Though days for Ben…

Published on 23.03.2011 - North 3

For the present time, Ben Saunders is still waiting for a Twin Otter to take him on his starting point, Cape Discovery up in Ellesmere Island. But with the days passing by, the time to complete the trek in time becomes shorter and shorter.

To understand better the situation Ben Saunders is living right now up there (waiting for days and days for a good weather window to fly) and to feel the most intensively possible what the british explorer is feeling, we have chosen to simply paste and copy the entire content of his update of the Monday 21 March. 

" I thought today would be the day. The forecast last night suggested a brief weather window for a drop-off flight this morning and the pilot sounded optimistic when we spoke yesterday evening. Once again, I packed the belongings I wouldn’t be needing -my laptop, passport, jeans, t-shirts- into a holdall for Andy to bring back to the UK, once again I laid out my expedition clothing on the floor by my bed, and once again I had a stilted ‘goodbye’ conversation with my mum. I set my alarm early but hardly slept. The phone rang at 6am.

" Troy sounded hesitant. “Eureka are showing three miles”, he started. (I’m getting quite good at pilot-speak by now; this meant good visibility at a weather station half-way between here and my Cape Discovery start point.) “And it’s fifteen knots at Alert.” (Windspeed this time. So far, so good.) “Right now it looks like there’s a window to twenty-one or twenty-two zed, when a new low comes in, but I’m not sure about vis at the north coast. I’d like to check with Polar Shelf and get back to you.” (It looks good for flying until 9 or 10pm UTC, but I’m not sure I’ll be able to see a landing spot. Let me call you back once I’ve spoken to people with better satellite images.)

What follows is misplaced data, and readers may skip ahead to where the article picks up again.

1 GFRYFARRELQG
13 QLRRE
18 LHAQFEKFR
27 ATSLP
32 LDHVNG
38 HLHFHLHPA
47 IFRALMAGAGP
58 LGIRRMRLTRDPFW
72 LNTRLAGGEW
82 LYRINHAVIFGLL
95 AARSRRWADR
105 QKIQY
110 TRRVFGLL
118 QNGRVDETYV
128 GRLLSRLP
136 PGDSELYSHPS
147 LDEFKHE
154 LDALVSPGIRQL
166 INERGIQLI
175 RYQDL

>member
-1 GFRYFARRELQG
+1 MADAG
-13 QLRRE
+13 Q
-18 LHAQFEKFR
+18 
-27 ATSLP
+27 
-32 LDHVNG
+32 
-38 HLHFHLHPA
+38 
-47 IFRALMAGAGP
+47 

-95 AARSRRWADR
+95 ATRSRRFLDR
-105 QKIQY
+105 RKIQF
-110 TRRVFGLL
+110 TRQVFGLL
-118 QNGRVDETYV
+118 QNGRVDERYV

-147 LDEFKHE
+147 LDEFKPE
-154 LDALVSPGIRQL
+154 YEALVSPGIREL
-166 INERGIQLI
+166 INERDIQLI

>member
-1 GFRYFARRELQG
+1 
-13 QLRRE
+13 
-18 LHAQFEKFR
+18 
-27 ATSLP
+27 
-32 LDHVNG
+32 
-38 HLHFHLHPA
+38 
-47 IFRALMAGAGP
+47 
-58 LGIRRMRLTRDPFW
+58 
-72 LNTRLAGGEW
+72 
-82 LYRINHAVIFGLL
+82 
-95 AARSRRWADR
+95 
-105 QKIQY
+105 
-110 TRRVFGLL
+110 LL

" Troy’s hesitancy didn’t fill me with confidence. He’s renowned as one of the finest polar pilots in the business, and a man who’s often eager (and skilled enough) to fly when others won’t. Peering into the abyss of self-pity, I dug my jogging bottoms and a t-shirt out of the holdall and shuffled down to breakfast. Troy called back at 7.30am. “I’ve had a look at some better images and there’s a definite obscuration.” An unfamiliar bit of pilot-speak. I wasn’t sure if this was good or bad. “Which means blowing snow and poor visibility at the landing spot, and,” he paused, “I’m afraid no flight today.”

" I wanted to roar like a mountain gorilla, to smash a fist through the puny desk, to burst out of my t-shirt like the Incredible Hulk and to hurl the telephone across the room. Instead, from somewhere distant, I heard myself say “Thanks Troy. Keep me posted, and I guess we’ll speak this afternoon”.

" Working to the schedule we’ve drawn up, Wednesday is the latest it makes sense for me to start, and it’s now Monday evening. If I’m not on the ice by the day after tomorrow then I’ll almost certainly miss the chance for a flight home via the temporary Russian base near the North Pole, Borneo. There’s still scope to charter a fixed-wing plane to pick me up from Canada, but this comes with a six-figure price tag (as opposed to five with a shared flight from Borneo – this is not a cheap way to go camping). Interestingly, Borneo has yet to be established due to bad weather (quelle surprise) and this would appear to be an exceptionally harsh spring on the Arctic Ocean.

" It’s hard to put this intractable frustration into words. This should be my year. I’ve been doing this for a decade now, and I came here fitter than ever, earlier then ever, and with what I’m convinced is better clothing, better gear and better nutrition than any North Pole expedition in history. At a speaking engagement a few months ago I quipped that getting ready for a long-distance, unsupported polar expedition was like training for the Olympics while simultaneously fundraising for and project-managing the building of your own stadium. I’ve done all that, and now I find myself locked in the changing rooms...."

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